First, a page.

BWW Reviews: 9 TO 5: THE MUSICAL Will Have You Dancing In Your Seat
Last weekend I was able to attend the opening of 9 to 5: The Musical at The Cumberland County Playhouse. Based on the 1980 film starring Dolly Parton, the musical made its way to The Great White Way in 2009, and had its national tour debut in Nashville. The Cumberland County Playhouse production of 9 to 5: The Musical brings hilarity and joy to the stage and leaves you dancing along in your seat. But don't worry about bothering your seat neighbor; chances are good they are seat-dancing right along with you.
The show grabs the audience right out of the gate with the familiar title number, "9 to 5," in the first scene and introduces us to the main characters in a creative way. I won't spoil the surprise in case you choose to see the show, but I will say there is a familiar face that helps with those introductions. "9 to 5" is followed up with my favorite: a good office scene that involves music ("Around Here") and some awesome choreography that has office chairs worked in. "Around Here" had my favorite choreography of the entire show just for that reason.
Set mostly in the office of Consolidated Companies, 9 to 5: The Musical focuses on a trio of women who take on "the man" both figuratively and literally in their office jobs. Weslie Webster plays widow Violet Newstead. Violet works hard to climb the office ladder and be a proper single mother to her teenage son. Anna Baker's Judy Bernly is a slightly awkward woman who is entering the workforce for the first time after her husband has left her for a younger woman. Rounding out the trio is administrative assistant Doralee Rhodes, played by Lelia Nelson (who also doubled as choreographer for the production). Doralee simply wants to be seen for more than her....outward appearance.
The three women wind up learning about each other, and teaming up against Consolidated CEO, Franklin Hart, Jr. played by Britt Hancock (who co-directed the production with Bryce McDonald). Hancock makes Franklin Hart, Jr. every bit the despicable and slimy character that he is supposed to be and winds up being the character you love to hate and helps you realize that not everyone learns their lesson, as much as we might wish they would.
During on particularly hilarious scene our trio of heroines have some vivid fantasies of how they would like to bring justice to their slimy boss. Each woman brings their own form of justice in their mind and takes the audience along for a good laugh. One of the most memorable lines in the show comes during these fantasies and refers to Mr. Hart as a "sexist, egotistical, lying, hypocritical bigot." And that he is. Anyone who has ever had a less than desirable boss will admit to having some very similar fantasies of bringing justice to their boss justice, and will get a kick out of seeing our heroines and their own distinctive methods.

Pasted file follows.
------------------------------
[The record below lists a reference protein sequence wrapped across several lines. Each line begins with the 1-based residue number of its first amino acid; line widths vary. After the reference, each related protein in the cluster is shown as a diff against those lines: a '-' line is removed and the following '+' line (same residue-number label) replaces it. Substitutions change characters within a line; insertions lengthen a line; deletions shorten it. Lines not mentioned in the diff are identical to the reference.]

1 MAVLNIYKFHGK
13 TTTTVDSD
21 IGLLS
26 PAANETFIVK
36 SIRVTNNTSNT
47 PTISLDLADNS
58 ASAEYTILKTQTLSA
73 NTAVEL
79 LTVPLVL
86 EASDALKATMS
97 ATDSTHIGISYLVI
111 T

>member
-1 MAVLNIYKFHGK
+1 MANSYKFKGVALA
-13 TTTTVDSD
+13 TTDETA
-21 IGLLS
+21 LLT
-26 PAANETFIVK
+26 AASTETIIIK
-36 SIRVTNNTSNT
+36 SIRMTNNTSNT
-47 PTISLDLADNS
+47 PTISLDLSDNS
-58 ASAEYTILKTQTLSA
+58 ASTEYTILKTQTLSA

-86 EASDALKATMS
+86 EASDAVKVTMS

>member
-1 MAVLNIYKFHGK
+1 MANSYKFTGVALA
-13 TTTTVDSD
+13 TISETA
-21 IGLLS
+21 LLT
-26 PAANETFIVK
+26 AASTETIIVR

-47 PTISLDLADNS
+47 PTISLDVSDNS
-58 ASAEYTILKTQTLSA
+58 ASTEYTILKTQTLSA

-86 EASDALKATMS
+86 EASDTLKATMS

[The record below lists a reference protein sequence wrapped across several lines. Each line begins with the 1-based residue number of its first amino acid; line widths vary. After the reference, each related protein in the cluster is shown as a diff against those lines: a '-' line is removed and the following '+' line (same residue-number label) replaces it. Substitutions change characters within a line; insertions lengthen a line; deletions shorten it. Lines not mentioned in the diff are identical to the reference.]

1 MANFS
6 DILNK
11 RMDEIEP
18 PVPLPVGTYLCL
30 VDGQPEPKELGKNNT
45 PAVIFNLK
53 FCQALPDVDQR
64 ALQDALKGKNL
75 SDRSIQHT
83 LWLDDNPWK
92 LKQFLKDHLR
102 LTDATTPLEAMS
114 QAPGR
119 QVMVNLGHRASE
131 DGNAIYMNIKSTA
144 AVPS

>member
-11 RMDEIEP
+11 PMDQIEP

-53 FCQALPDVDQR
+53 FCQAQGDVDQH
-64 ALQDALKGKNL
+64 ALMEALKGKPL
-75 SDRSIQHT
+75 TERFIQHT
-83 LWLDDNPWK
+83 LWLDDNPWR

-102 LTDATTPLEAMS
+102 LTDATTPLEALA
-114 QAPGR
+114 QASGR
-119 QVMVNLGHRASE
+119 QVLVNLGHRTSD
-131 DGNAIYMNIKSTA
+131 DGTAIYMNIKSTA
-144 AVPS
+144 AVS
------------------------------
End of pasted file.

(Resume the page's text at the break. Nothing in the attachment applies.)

The next day, after an accidental murder attempt, Violet, Judy and Doralee wind up holding Mr. Hart hostage in his own home and tricking everyone in the office, including Mr. Hart's adoring sidekick Roz, hilariously played by Lauren Marshall. "Shine Like the Sun" is an encouraging number that shows the ladies taking over the company and trying to make the work place, and their lives, better and is a wonderful way to close out Act 1.
There are some additional bright spots in the cast including office lush Margaret played by Carol Irvin. Irvin nearly steals the scene every time she speaks. She's the one you love to root for, and maybe even take out for a drink (or take to an AA meeting). Also notable is Joe, the much younger love interest of Violet, played by John Dobbratz. A sweet May-December romance brings in the love story that an audience craves and Dobbratz makes Joe the kind of guy that you want to see win. "Let Love Grow" becomes the love song of the evening when Joe begins to convince Violet that he's worth taking a chance on.
"One of the Boys" is Weslie Webster's shining moment as Violet. Violet's desire to be taken seriously in her job and her joy when she realizes that she is becoming "one of the boys" is exhilarating to watch. Perhaps the most touching moment of the night was near the end of the show when Judy's husband comes back to try to reclaim his place in her life. The audience has watched Baker's Judy develop from a scared, unsure woman to a woman who knows who she is and is sure of her ability to take care of herself. Judy tells her husband Dick (appropriately name) in "Get Out and Stay Out."